Alignment Park -

Custer Park and

Trail

Southwest corner of Custer

Road and Renner Road Richardson Alignment Park/Trail No

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Table 5-1

Publicly Owned Parks and Recreational Facilities Inventory

Facility Name Address City

Proximity to

Station or

Alignment

Description

Included

on

Regional

Veloweb

Point North Park

and Trail 3222 North Floyd Road Richardson

Station,

Alignment Park/Trail No

Renner West Linear

Park

Renner Road from Renner

Road at Point North Parkway

to Central Expressway

Richardson Alignment Trail No

Spring Creek Nature

Area

Between Routh Creek

Parkway and North Plano

Road; South of East Renner

Road

Richardson Station,

Alignment Park/Trail -

Spring Creek Nature

Trail

From East Renner Road

(Near Central Expressway)

to Routh Creek Parkway

Richardson Station,

Alignment Trail No

University of Texas

At Dallas (UTD)Trail

Follows the property

boundary of UTD; connects

with Renner Trail on Renner

Road

Richardson Station,

Alignment

City/County

Trail No

Plano

Douglass

Community Center

and Playground -

Boys and Girls Club

of Collin County

1111 Avenue H Plano Station,

Alignment Park -

Haggard Park and

Trail 901 East 15th Street Plano

Station,

Alignment Park Yes

Shoshoni Park 1501 Del Sol Drive Plano Station,

Alignment Park -

Coppell

Grapevine Springs Park Preserve and Trail - This is a 23-acre park and designated historic site that abuts

the Cotton Belt Corridor just west of Denton Tap Road. It is named for the aquatic springs that flow into

a rock lined channel. Many of the rock features of this park were built with the funding from the Work

Projects Administration (WPA) a part of the American New Deal Agency programs in 1933. The springs

flow to the Elm Fork of the Trinity River. This park includes picnic facilities and trails.

Grapevine Creek Park - This City of Coppell Park includes 33.1 acres of undeveloped parkland.

Carrollton

A.W. Perry Homestead Museum - A museum that provides a look of early 20th century life, the A.W.

Perry Homestead Museum includes structures and land that were donated to the City of Carrollton in

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1975. Today the 10-acre park is open to the public and conducts tours, holds a variety of events and can

be rented for birthday celebrations, weddings, photography and other special occasions. It was

designated a historic landmark in 1977 by the Texas Historical Commission.

Dimension Tract – The Park contains 38 acres of undeveloped land that is situated along the Elm Fork

of the Trinity River. In addition to the 11.5 acres of native vegetative land parcels, the park has a 14-acre

open water pond, 3.5 acres of wetland habitat, and 9 acres of bottom land hardwoods. There is paved

parking available as well as benches and canoe and kayak launches into the Trinity River.

Downtown City Square Park and Gazebo - This Park is a recognized historical site in Carrollton and is

often rented for events.

Elm Fork Nature Preserve - This 40-acre site was originally purchased as a wood right in 1861, but was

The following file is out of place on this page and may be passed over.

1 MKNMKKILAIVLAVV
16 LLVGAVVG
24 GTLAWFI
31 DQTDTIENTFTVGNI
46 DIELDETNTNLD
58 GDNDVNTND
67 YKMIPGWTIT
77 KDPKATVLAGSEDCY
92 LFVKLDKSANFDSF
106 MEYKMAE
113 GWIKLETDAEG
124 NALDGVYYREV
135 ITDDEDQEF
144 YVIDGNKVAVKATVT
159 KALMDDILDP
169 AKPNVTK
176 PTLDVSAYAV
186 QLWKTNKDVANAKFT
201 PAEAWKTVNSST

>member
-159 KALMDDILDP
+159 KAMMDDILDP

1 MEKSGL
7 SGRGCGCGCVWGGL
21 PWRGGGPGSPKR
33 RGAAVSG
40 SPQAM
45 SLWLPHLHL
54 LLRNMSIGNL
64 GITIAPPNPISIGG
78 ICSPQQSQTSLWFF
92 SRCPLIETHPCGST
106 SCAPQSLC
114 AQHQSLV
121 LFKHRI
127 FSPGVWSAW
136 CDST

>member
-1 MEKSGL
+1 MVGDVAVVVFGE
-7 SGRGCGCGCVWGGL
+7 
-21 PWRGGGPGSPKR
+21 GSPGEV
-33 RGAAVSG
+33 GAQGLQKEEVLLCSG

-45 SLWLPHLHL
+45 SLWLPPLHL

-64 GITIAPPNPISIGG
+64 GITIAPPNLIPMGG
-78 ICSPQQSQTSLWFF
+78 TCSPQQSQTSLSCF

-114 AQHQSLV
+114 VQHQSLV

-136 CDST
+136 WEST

never clear cut. The site was donated to the City of Carrollton in 1986. The site is a virtually

undisturbed area and considered to be a valued example of a “self-contained ecosystem”. It is a

designated nature area and includes an interpretive center, trails, and a Texas Wildscape. The City of

Carrollton owns 18.50 acres of the park, while Dallas County owns the other 21.78 acres. A master plan

is available for this site. The Preserve is located east of McInnish Park.

Elm Fork Nature Preserve Trail - This 0.78-mile, natural-surface trail is located inside the Elm Fork

Nature Preserve. The trails are open 365 days a years from dawn until dusk.

Francis Perry Park – Located among large shade trees, this three-acre park in Carrollton includes picnic

tables, grills, a lighted tennis court, and a newly replaced playground (2016).

Gravley Park – The 13-acre park site was dedicated to the city and is adjacent to the A.W. Perry

Homestead Museum which includes walking paths, benches, a water fountain, and a parking lot.

Gravley Park Loop - This one-quarter mile concrete path is located within Gravley Park, adjacent to the

A.W. Perry Homestead Museum.

Hutton Branch Purple Trail – This trail is on 15 acres just east of Carrollton City Hall. Situated along a

park, this trail features concrete sidewalks and a wide walking trail from Steenson Park to Kelly

Boulevard

Josey Ranch Lake Park - This 100-acre linear greenbelt connects several parks in the area, including

Thomas Park, Jimmy Porter Park, Keller Springs Park, and Mill Valley Park. It is located adjacent to the

BNSF rail corridor, and a portion of the park is within one-quarter mile of the Cotton Belt Corridor.

Development of the park includes a 3.50 acre lake with fishing pier, concession/restroom facilities,

natural area for observing birds and wildlife, hike and bike trails, picnic facilities, playground, and

parking facilities. With an exception of an 18-hole disc golf course, 50 acres will remain undeveloped for

a portion of the park that is located east of Josey Lane.

Kelly Athletic Field – This is a Carrollton-Farmers Branch Independent School District facility utilized by

the public who are within the school district. It includes a baseball field, soccer fields, and locker rooms.

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Pioneer Park – Pioneer Park is only a 0.5 acre common area located near Old Downtown Carrollton. The

park includes the city square and a gazebo. It has been designated a historical site.

R.E. Good Sports Complex - This complex is located on a 48-acre site and is found within the McInnish

Park Sports Complex site. Park amenities include five soccer fields, picnic tables, a playground, a nature

trail, an overlook shelter, and drinking fountains. The complex can be accessed through McInnish Park

via McInnish Park Drive.

McInnish Park Sports Complex and Trail - This 220-acre site accommodates both a park and a sports